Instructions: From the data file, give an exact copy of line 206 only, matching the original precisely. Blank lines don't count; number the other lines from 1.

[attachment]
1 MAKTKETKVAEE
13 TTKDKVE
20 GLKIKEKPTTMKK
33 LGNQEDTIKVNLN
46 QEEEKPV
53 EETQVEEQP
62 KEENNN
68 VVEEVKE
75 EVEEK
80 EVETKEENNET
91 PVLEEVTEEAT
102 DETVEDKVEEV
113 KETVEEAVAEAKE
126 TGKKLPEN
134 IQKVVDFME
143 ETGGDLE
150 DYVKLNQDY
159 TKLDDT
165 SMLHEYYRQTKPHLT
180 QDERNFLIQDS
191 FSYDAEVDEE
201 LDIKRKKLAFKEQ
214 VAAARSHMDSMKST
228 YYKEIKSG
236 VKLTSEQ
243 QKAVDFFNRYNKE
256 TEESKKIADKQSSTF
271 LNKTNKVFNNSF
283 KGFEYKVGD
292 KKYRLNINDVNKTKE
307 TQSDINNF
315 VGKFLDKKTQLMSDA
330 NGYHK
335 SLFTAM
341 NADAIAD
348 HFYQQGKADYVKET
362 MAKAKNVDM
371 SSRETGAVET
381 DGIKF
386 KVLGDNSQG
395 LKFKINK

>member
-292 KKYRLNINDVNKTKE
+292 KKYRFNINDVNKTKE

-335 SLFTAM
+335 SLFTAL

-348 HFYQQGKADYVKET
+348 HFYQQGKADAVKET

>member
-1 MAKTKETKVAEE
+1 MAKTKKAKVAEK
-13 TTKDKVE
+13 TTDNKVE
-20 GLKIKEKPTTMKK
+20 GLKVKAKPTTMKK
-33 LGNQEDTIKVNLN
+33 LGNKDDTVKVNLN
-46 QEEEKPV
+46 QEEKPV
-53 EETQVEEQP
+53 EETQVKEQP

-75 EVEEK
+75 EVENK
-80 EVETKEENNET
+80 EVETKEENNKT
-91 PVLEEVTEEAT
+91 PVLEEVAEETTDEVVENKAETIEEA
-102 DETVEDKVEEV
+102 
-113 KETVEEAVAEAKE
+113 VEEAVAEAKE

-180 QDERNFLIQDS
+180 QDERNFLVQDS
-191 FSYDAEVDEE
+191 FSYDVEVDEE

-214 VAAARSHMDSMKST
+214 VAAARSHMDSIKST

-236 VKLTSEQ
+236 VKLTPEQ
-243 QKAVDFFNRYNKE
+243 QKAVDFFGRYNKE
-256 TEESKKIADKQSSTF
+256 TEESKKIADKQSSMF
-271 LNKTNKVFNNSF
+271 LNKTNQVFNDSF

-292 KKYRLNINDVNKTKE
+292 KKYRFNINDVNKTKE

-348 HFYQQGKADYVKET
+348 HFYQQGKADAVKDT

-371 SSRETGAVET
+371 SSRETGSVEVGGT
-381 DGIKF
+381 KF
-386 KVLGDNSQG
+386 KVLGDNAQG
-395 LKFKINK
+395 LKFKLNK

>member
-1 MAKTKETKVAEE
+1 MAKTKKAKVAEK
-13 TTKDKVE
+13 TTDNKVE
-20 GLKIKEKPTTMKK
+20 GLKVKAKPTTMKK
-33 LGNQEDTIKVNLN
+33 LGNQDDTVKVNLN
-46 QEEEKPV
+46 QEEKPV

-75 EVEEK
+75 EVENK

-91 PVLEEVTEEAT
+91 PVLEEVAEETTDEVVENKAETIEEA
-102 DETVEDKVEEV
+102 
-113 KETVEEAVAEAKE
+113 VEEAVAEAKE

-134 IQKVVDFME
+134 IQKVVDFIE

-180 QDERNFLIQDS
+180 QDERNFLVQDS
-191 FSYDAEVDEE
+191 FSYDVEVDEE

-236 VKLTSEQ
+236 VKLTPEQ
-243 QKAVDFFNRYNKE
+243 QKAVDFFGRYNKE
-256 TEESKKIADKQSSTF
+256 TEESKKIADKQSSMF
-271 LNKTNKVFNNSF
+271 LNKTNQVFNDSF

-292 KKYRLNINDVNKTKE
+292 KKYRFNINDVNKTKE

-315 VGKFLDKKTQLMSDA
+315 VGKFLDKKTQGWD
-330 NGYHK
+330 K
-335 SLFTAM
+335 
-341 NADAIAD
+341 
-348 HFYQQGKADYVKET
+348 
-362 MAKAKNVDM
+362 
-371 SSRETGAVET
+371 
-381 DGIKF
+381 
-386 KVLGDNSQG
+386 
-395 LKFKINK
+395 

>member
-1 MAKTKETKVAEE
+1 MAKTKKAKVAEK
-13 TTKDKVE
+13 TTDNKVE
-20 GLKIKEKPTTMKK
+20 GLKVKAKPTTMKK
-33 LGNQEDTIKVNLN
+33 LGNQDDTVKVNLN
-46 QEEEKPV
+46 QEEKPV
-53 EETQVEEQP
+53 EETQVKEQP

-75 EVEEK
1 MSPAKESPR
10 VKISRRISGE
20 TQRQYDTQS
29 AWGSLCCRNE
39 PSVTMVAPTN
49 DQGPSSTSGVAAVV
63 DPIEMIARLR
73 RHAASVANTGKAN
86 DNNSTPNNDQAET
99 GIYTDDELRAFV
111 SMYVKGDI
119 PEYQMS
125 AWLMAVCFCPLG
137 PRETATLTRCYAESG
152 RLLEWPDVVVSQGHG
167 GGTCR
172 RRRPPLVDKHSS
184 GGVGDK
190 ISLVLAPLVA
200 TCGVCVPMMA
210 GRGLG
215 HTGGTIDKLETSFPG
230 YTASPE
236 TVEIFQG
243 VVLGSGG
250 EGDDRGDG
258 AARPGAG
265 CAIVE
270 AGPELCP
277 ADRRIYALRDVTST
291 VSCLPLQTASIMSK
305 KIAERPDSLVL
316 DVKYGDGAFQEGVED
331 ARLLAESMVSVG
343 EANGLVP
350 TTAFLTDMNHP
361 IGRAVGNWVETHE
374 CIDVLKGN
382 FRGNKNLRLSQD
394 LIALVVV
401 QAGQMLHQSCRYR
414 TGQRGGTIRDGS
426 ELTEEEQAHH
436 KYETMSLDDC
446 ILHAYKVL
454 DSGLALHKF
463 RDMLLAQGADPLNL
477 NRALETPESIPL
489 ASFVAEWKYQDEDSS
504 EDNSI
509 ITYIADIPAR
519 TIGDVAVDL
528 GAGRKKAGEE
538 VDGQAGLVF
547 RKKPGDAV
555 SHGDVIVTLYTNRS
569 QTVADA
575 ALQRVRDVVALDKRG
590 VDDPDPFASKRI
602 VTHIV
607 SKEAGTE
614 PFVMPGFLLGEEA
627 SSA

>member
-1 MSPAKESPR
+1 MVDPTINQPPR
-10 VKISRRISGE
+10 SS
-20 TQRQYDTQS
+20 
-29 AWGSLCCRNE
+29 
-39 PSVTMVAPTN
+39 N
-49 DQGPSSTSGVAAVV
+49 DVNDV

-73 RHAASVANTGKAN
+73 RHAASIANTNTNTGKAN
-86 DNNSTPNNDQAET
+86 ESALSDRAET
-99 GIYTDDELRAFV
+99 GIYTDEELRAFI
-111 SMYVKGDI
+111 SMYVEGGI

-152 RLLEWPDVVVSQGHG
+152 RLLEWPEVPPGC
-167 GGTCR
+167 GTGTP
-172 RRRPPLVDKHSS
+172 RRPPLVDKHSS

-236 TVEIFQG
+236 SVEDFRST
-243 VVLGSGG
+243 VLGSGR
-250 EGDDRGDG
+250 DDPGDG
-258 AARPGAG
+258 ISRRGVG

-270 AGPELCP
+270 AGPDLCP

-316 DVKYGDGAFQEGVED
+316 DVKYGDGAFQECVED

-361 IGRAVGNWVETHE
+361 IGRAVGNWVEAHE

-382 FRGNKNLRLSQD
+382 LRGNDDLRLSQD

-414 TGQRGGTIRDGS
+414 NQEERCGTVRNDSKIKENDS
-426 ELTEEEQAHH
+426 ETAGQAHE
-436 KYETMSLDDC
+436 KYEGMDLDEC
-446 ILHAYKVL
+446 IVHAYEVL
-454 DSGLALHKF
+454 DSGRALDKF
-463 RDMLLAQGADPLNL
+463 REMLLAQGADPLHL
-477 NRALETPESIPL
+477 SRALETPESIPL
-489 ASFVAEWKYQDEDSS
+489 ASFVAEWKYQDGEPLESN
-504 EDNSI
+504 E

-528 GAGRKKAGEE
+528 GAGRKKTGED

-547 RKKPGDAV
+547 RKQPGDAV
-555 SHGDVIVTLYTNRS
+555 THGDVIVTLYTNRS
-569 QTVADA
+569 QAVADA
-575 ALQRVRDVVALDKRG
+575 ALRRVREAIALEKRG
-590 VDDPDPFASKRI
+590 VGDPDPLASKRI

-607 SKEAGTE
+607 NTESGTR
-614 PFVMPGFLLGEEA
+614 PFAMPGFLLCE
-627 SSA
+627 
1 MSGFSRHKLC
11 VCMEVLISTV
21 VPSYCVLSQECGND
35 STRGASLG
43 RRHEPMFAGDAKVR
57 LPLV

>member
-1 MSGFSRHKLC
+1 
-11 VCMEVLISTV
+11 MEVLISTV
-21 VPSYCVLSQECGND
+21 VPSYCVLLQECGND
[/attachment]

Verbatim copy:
394 LIALVVV